Tung-Hu

The following article is from The Great Soviet Encyclopedia (1979). It might be outdated or ideologically biased.

Tung-Hu

 

(“Eastern Hu”), the Chinese name for a group of tribes that lived in ancient times in Eastern Mongolia and Southern Manchuria; their influence spread to the southwest as far as the contemporary Changchiakou (Kalgan) and to the north as far as the Khingan Range. It is still not clear to which ethnic group the Tung-hu belonged. Some scholars (N. la. Bichurin, G. E. Grumm-Grzhimailo) considered them proto-Mongolian tribes; others believed they were Tungus or Turkish. The Tung-hu were nomads with primordial communal social relations. Until the third century B.C. the Tung-hu were equal in power and influence to the Huns and for a while even received tribute from them. At the end of the third century B.C. the Tung-hu were routed by the Huns. The remnants of the group later became known as the U-huan and the Hsien-pi.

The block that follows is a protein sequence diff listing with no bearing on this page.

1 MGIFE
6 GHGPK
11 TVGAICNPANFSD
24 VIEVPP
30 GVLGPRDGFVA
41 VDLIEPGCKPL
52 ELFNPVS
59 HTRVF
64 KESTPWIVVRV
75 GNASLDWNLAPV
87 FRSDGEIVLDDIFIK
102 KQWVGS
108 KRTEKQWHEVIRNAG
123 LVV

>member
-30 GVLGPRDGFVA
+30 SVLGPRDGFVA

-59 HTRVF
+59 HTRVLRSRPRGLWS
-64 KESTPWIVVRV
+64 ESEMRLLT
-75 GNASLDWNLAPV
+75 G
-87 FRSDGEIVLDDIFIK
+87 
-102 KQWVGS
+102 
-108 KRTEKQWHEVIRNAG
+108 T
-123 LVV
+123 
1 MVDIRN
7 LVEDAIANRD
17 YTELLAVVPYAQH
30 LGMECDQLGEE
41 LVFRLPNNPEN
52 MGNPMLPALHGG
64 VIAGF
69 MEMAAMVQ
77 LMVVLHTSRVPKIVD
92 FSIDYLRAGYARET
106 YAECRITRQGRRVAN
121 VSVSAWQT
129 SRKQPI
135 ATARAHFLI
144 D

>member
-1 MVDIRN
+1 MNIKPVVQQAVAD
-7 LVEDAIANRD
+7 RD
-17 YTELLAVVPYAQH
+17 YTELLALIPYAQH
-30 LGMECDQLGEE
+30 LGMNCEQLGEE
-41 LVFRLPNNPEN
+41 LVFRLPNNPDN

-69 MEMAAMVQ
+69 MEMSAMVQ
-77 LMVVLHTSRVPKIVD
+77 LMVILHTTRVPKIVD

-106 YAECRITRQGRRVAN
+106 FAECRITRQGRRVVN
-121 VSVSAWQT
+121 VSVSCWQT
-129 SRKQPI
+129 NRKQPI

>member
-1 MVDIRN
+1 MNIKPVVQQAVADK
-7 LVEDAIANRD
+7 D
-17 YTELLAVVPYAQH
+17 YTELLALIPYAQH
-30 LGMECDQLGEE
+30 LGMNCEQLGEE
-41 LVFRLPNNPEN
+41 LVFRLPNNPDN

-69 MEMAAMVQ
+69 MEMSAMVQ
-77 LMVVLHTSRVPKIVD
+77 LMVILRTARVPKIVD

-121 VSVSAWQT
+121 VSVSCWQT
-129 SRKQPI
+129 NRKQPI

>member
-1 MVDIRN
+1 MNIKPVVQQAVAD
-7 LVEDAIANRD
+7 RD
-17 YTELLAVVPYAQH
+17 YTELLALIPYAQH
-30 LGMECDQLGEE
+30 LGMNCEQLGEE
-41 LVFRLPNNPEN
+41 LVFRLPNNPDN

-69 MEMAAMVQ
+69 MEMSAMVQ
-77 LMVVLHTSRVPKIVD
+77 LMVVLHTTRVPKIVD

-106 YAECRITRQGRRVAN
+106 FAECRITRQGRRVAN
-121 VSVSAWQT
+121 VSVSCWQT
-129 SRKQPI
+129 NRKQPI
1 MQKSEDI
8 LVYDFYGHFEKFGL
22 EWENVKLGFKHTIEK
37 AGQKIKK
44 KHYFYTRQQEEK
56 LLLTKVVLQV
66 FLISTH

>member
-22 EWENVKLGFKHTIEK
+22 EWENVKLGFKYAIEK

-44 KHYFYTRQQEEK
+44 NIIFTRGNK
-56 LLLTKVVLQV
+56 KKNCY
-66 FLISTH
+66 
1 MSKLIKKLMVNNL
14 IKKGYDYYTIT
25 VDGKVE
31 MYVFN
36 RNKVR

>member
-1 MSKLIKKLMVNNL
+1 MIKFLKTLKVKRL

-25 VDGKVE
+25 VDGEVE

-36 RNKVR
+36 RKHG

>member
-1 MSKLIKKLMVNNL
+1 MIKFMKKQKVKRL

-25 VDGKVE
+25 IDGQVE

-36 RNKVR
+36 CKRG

The Great Soviet Encyclopedia, 3rd Edition (1970-1979). © 2010 The Gale Group, Inc. All rights reserved.
References in periodicals archive ?
Yu-Jen Chen, (1,2) Yu-Chuen Huang, (3,4) Tung-Hu Tsai, (2,5) and Hui-Fen Liao (2,6)
Correspondence should be addressed to Tung-Hu Tsai; thtsai@ym.edu.tw and Hui-Fen Liao; liao.huifen@gmail.com